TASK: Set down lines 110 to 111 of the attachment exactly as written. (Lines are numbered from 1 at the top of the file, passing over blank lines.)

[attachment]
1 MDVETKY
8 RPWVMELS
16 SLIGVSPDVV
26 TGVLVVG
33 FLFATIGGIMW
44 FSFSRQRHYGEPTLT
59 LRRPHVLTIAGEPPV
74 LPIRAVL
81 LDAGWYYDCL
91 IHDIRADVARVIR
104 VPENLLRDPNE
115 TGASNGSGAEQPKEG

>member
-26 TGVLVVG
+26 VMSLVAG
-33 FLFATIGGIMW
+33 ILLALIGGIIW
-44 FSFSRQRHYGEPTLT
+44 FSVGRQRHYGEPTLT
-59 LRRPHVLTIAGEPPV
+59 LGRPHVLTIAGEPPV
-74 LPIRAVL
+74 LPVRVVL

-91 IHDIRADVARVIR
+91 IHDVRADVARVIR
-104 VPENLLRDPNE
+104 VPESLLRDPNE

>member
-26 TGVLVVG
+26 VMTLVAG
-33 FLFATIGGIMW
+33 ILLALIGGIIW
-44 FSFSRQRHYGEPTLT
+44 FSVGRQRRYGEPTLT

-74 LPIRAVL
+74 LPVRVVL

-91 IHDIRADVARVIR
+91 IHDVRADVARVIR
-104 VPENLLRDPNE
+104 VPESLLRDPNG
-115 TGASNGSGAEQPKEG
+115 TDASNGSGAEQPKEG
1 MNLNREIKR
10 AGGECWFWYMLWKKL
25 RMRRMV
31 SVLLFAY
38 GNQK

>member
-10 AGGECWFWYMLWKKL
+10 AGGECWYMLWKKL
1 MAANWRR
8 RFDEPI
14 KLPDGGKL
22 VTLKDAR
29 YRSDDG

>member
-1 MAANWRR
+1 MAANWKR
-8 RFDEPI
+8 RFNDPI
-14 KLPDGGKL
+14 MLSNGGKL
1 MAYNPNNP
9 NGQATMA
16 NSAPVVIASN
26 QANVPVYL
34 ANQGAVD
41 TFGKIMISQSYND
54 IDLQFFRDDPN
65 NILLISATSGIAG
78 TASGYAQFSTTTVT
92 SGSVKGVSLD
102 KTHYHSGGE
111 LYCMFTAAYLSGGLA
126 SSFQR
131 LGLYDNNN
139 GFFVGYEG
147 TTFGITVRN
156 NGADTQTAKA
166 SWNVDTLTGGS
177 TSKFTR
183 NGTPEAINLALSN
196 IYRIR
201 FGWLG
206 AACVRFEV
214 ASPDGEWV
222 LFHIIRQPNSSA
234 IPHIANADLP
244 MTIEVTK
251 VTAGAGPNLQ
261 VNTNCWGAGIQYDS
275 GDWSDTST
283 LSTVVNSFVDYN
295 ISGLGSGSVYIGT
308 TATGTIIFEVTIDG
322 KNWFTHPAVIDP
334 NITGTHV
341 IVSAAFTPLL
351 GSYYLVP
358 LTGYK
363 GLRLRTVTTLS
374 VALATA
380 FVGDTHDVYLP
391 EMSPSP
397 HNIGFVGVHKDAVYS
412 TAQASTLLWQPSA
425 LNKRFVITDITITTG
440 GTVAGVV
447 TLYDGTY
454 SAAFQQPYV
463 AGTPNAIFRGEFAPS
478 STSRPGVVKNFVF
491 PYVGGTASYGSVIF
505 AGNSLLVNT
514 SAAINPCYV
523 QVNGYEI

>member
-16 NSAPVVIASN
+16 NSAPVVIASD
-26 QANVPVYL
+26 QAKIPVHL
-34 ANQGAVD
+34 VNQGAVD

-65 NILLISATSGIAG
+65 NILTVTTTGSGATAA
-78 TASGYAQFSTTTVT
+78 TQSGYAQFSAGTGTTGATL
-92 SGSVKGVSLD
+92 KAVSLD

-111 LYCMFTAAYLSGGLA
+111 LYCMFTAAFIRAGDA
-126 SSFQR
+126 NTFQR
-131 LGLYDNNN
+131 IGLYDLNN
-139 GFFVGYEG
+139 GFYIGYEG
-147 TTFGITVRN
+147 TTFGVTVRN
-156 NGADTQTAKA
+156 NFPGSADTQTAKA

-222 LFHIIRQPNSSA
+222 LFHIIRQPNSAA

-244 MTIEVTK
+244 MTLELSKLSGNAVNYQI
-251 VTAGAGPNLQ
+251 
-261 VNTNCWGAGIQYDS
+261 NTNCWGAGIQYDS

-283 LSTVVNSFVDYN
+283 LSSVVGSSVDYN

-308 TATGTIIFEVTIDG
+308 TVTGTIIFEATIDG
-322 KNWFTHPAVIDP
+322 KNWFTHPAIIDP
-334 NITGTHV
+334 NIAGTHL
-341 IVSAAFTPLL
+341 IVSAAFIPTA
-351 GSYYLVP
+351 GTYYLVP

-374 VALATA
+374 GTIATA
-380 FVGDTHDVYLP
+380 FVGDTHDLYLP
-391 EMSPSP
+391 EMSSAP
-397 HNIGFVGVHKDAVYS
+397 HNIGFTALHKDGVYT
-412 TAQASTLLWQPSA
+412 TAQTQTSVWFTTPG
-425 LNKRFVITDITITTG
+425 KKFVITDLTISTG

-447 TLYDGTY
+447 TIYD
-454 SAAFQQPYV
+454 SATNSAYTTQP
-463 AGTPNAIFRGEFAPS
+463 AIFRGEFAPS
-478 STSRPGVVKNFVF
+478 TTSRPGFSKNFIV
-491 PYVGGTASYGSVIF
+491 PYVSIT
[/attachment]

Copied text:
454 SAAFQQPYV
463 AGTPNAIFRGEFAPS